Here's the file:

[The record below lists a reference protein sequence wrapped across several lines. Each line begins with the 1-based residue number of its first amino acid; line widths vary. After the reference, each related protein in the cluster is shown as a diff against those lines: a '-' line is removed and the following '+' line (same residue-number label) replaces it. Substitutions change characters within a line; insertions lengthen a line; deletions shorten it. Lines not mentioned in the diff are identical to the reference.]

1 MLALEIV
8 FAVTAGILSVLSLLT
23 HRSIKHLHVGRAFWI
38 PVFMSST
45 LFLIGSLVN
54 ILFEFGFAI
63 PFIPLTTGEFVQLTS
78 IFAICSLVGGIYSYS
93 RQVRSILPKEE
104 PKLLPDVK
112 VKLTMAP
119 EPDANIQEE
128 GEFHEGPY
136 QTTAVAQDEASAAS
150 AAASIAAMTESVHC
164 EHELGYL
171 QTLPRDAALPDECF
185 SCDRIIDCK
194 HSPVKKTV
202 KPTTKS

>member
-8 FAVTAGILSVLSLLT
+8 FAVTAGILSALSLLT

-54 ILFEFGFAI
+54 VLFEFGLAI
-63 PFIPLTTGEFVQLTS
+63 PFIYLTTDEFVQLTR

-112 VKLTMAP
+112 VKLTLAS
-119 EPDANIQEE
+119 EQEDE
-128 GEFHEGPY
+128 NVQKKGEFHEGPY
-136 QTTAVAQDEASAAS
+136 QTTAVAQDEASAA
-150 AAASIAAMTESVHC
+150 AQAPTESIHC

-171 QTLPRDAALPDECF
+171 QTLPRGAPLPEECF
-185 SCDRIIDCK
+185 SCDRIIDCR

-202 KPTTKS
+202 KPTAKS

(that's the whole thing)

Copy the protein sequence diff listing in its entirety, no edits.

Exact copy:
[The record below lists a reference protein sequence wrapped across several lines. Each line begins with the 1-based residue number of its first amino acid; line widths vary. After the reference, each related protein in the cluster is shown as a diff against those lines: a '-' line is removed and the following '+' line (same residue-number label) replaces it. Substitutions change characters within a line; insertions lengthen a line; deletions shorten it. Lines not mentioned in the diff are identical to the reference.]

1 MLALEIV
8 FAVTAGILSVLSLLT
23 HRSIKHLHVGRAFWI
38 PVFMSST
45 LFLIGSLVN
54 ILFEFGFAI
63 PFIPLTTGEFVQLTS
78 IFAICSLVGGIYSYS
93 RQVRSILPKEE
104 PKLLPDVK
112 VKLTMAP
119 EPDANIQEE
128 GEFHEGPY
136 QTTAVAQDEASAAS
150 AAASIAAMTESVHC
164 EHELGYL
171 QTLPRDAALPDECF
185 SCDRIIDCK
194 HSPVKKTV
202 KPTTKS

>member
-8 FAVTAGILSVLSLLT
+8 FAVTAGILSALSLLT

-54 ILFEFGFAI
+54 VLFEFGLAI
-63 PFIPLTTGEFVQLTS
+63 PFIYLTTDEFVQLTR

-112 VKLTMAP
+112 VKLTLAS
-119 EPDANIQEE
+119 EQEDE
-128 GEFHEGPY
+128 NVQKKGEFHEGPY
-136 QTTAVAQDEASAAS
+136 QTTAVAQDEASAA
-150 AAASIAAMTESVHC
+150 AQAPTESIHC

-171 QTLPRDAALPDECF
+171 QTLPRGAPLPEECF
-185 SCDRIIDCK
+185 SCDRIIDCR

-202 KPTTKS
+202 KPTAKS